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Special Feature
A rainforest.

Discovering the Road Less Travelled

There is a well-worn route many students take through university: car to classroom, classroom to car, home, repeat.

In 2013, Taylor Morriseau [BSc(Hons)/17] was one of them, intently focused on getting into med school. Had you asked her whether she was interested in pursuing anything beyond textbooks and coursework, she admits she would have shrugged it off.

But then Morriseau saw a poster advertising Alternative Reading Week—where students work at non-profit organizations during their February break. Intrigued, she broke from routine. Four months later, with her grandmother’s encouragement, Morriseau was off to Belize with five other U of M students.

They visited farms to learn about Indigenous agricultural practices, met with children to talk nutrition, and built a community garden at a local school.

While hand-digging fence posts and tilling the earth, community members explained their struggles with food sovereignty, land rights and health disparities. That newfound knowledge changed Morriseau’s view of the world and her place in it.

“I saw first-hand the disconnect between traditional farming practices and high-fat prepared foods that are increasingly available to families,” says Morriseau. “It made me think seriously about the complexities at home—complexities too often ignored in our textbooks.”

Returning to Winnipeg, she enrolled in a Faculty of Science co-op program and fell in love with research. Now, she’s pursuing her master’s degree in pharmacology and therapeutics by studying the mechanisms of Type 2 diabetes in Oji-Cree youth.

Jaysa Toet [BComm(Hons)/14] also knows the value of experiential learning opportunities. She applied to join the Asper School of Business co-op program and landed a full-time job before she even finished her degree. The connections she made and on-the-job skills she acquired put her ahead of other students, she says.

“You have to leave the safety net of the classroom,” explains Toet.

“When you’re forced to figure it out in real life, you stretch outside your comfort zone. HR is one of those fields where the textbook and real life are very different. You could read a piece of legislation and know what it says, but how that applies to a specific business is entirely situational.”

Giving students this competitive edge ensures their success and Manitoba’s economic, social and cultural growth. It’s a strategy many in the university community generously support.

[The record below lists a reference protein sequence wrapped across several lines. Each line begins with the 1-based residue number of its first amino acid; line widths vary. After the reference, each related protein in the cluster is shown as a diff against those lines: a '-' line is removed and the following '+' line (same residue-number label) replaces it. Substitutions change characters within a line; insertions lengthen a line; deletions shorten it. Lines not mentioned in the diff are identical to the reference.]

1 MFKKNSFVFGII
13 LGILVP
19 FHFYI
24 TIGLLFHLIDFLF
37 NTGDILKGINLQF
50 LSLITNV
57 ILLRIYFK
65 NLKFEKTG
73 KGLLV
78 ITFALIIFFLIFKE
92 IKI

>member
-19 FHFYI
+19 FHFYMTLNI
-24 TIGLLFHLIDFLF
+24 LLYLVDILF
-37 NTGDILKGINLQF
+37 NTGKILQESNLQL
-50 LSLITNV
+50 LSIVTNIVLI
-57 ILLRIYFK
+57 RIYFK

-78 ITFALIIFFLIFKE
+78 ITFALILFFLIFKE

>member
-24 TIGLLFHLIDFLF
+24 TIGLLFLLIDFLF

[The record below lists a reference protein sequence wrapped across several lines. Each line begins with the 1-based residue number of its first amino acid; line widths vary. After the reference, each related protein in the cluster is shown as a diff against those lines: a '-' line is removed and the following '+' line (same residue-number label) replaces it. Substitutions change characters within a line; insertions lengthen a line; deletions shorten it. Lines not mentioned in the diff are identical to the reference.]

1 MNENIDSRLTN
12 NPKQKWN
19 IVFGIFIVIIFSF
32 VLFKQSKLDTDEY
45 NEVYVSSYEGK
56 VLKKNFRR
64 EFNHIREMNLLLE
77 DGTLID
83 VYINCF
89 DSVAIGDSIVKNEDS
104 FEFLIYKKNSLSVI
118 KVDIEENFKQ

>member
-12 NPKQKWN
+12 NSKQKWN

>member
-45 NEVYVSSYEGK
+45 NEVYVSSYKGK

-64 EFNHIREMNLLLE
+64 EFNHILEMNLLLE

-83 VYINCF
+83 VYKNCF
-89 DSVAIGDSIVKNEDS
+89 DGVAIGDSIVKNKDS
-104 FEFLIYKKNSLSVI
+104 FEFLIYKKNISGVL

Bell MTS, for example, established the Innovations in Agriculture Program with a $500,000 gift to the Front and Centre campaign. Through small group research projects, students develop and apply leading-edge technologies critical to advancing our province’s agriculture and food economy.

Thanks to a gift from Simone and L. Kerry Vickar [LLB/80], business law students take part in clinics where they prepare legal information for entrepreneurs and not-for-profit entities, guided by volunteers from the practising bar.

Community support is at the core of Variety Children’s Dental Outreach Program, where dentistry students interact with disadvantaged families, teaching preventative oral hygiene, and practicing restorative care.

Jerome Cranston [PhD/07], executive director of student engagement and success at the U of M, wants to see even more opportunities that equip students to be engaged citizens and encourage them to consider interacting with “the physical and social world beyond the limits of a specific academic program.” Morriseau agrees. “I hope potential donors see how these experiences take us to new places within ourselves,” she says. “I would not be pursuing graduate studies or research if I did not have the opportunities that I did. Even a small trip, four years ago, is still creating lasting change for me.”

To develop the leaders of tomorrow, we need to provide our students with innovative learning opportunities today.


Student Experience Pillar


Thanks to the generosity of Bell MTS; L. Kerry and Simone Vickar; Variety, The Children’s Charity; and the collective efforts of hundreds of donors, the Front and Centre campaign is already supporting an outstanding student experience.

But to make a transformative impact, a transformative investment is required. We are calling on you, our alumni, to give generously to the Front and Centre campaign. With your support, our students will become the future leaders of our province and our world.

To support the Front and Centre campaign, visit

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